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NewsIf women stop, everything stops

If women stop, everything stops

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Julia Romero
Julia Romero
By Julia Romero, author and expert in Gender Violence. Julia She is also a Professor of Accounting and Banking and a civil servant. She has won first prize in various poetry competitions, has written plays, collaborates with Radio 8 and is President of the Association Against Gender Violence Ni Ilunga. Author of the book "Zorra" and "Casas Blancas, un legado común".

Iceland is a model of capitalist democracies: it tops the index of gender equality, political representation, access to education and work, equal family leave and daycare, which guarantee rapid reintegration into work and study after motherhood. 80% of women work outside the home, they make up 65% of university students and 41% of members of Parliament.

But it was not always like this. Although the female vote in Iceland was achieved in 1915, the desired progress did not occur and women continued to be paid up to 40% less than men and their parliamentary representation amounted to no more than 5%.

But then came 1975. That year was declared by the UN, the International Women’s Year, and this contributed to women making their strength evident through an almost total strike of Icelandic women in all areas of the country. It was the idea of ​​a group of Icelandic feminist women called Red Stockings who proposed to challenge an entire country, demonstrating that women are essential for a country to move and advance.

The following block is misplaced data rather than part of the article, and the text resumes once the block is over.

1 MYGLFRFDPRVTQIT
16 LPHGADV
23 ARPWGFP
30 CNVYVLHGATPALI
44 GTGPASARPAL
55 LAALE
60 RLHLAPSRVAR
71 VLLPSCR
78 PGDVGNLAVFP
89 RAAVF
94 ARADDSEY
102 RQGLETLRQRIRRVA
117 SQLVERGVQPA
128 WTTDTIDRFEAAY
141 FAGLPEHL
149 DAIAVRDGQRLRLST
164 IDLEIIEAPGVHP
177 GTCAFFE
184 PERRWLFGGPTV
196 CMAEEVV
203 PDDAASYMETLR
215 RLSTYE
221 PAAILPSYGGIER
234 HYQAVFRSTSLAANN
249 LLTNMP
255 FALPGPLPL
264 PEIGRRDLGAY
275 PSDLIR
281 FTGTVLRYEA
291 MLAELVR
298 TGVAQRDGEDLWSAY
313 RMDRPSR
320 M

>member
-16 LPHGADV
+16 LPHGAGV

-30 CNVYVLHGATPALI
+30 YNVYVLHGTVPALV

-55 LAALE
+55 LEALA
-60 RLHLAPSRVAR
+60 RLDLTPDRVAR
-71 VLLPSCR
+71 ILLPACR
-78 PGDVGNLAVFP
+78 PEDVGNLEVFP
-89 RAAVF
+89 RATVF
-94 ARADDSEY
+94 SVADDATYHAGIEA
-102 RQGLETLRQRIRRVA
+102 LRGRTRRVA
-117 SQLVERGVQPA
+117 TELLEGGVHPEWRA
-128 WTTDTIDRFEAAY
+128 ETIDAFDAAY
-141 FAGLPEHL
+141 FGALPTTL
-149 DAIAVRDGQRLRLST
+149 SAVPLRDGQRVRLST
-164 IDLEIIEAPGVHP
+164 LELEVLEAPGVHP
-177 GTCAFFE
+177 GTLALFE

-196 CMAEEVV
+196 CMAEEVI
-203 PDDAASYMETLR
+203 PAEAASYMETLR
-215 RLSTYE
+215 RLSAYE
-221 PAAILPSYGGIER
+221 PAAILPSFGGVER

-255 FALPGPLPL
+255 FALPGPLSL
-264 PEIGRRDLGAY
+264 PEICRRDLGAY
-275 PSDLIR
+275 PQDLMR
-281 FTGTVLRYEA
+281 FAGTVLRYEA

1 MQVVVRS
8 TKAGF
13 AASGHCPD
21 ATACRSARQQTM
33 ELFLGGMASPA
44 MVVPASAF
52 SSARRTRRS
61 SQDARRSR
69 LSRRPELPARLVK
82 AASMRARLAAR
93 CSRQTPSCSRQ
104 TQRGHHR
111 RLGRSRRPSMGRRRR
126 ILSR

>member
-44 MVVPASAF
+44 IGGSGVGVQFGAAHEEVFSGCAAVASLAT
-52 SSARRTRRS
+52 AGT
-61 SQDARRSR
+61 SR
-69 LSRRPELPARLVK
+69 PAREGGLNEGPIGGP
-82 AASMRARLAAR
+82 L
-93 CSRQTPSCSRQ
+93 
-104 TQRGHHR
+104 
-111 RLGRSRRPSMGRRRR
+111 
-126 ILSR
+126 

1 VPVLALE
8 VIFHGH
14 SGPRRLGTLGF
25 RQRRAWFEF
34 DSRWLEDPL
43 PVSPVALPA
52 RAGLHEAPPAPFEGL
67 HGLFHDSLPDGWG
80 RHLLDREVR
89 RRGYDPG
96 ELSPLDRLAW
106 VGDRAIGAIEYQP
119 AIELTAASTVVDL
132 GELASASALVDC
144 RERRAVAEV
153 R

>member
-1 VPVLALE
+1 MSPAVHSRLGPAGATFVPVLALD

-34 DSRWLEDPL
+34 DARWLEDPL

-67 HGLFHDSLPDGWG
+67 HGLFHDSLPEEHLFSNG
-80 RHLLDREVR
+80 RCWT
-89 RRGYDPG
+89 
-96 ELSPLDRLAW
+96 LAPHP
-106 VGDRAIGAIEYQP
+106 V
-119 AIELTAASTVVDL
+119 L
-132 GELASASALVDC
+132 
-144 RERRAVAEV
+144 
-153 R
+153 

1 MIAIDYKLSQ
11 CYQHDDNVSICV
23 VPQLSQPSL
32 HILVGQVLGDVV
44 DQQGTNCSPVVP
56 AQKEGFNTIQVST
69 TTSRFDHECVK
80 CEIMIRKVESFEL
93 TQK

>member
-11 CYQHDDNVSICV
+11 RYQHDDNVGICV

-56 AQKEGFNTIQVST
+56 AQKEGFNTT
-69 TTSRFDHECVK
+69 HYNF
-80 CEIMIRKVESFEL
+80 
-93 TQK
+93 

It was considered that that day a “women’s strike”, in order to make their role in society visible, especially in unpaid domestic work and to demand greater political representation.

It is true that at that time in Iceland there was no strike or mobilization process, which is why it was promoted as a “day of own affairs”, in order to guarantee the absence of women, but without risking their jobs. Along with this massive request for the day off, all types of licenses allowed in the work environment were used. The cessation of all unpaid domestic tasks, including child care, was promoted.

90% of Icelanders supported the measure. A strike without being one, but without going to their jobs or carrying out any action that was not recognized and remunerated as such. The woman stopped doing absolutely everything.

The economic impact was notable: newspapers were not printed because the typographers were women, the telephone service did not work, flights were canceled because the hostesses did not show up, schools did not function and fish factories closed because their workforce was almost exclusively female. Banks, transportation, daycare centers, cashiers, shop assistants stopped,…And they all gathered on the street. In Reykjavík, the country’s capital, about 25,000 people gathered.

The men had to take care of the children. Many could not request the day off because the women had already done so and their work was necessary. Nor could they neglect their children or not worry about food. The offices were filled with children and the restaurants increased their turnover significantly.